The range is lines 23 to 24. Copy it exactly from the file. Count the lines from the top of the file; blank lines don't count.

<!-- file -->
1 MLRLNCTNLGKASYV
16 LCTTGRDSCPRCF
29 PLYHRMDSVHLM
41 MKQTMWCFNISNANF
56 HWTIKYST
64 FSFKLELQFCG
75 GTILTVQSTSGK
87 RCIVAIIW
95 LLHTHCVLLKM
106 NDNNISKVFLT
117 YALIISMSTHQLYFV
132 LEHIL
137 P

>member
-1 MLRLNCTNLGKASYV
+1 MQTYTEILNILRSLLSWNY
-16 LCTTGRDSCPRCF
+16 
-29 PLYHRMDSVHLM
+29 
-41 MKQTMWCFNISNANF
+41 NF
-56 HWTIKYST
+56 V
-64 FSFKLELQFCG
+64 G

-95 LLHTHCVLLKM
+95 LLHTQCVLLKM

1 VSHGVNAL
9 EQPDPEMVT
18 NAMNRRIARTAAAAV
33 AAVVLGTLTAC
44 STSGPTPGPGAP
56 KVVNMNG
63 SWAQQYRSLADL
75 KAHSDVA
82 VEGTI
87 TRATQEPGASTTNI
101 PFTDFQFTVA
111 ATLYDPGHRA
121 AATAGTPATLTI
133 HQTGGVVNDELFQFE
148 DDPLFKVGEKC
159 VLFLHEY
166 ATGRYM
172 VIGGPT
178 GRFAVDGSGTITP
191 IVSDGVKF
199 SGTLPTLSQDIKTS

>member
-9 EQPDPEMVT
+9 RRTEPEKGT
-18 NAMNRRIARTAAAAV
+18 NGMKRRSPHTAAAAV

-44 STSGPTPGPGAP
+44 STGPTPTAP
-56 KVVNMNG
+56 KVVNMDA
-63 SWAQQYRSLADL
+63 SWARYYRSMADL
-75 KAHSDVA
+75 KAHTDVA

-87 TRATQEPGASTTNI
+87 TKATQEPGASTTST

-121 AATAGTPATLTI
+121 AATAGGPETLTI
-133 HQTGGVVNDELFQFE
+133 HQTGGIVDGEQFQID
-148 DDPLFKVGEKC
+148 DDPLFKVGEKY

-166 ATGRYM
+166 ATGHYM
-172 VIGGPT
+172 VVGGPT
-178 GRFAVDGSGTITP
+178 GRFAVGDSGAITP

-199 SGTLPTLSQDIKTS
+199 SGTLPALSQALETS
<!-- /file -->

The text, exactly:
-56 HWTIKYST
+56 V